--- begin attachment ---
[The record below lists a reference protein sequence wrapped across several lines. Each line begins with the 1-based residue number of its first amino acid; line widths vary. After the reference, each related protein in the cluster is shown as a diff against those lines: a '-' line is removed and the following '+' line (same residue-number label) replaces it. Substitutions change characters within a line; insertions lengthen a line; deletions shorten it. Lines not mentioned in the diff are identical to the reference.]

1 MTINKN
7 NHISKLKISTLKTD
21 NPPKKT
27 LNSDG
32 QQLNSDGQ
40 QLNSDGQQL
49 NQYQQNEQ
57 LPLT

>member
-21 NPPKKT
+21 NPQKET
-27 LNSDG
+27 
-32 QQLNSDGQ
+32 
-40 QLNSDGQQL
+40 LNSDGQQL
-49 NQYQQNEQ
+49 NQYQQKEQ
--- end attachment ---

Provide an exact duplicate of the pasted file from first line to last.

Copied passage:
[The record below lists a reference protein sequence wrapped across several lines. Each line begins with the 1-based residue number of its first amino acid; line widths vary. After the reference, each related protein in the cluster is shown as a diff against those lines: a '-' line is removed and the following '+' line (same residue-number label) replaces it. Substitutions change characters within a line; insertions lengthen a line; deletions shorten it. Lines not mentioned in the diff are identical to the reference.]

1 MTINKN
7 NHISKLKISTLKTD
21 NPPKKT
27 LNSDG
32 QQLNSDGQ
40 QLNSDGQQL
49 NQYQQNEQ
57 LPLT

>member
-21 NPPKKT
+21 NPQKET
-27 LNSDG
+27 
-32 QQLNSDGQ
+32 
-40 QLNSDGQQL
+40 LNSDGQQL
-49 NQYQQNEQ
+49 NQYQQKEQ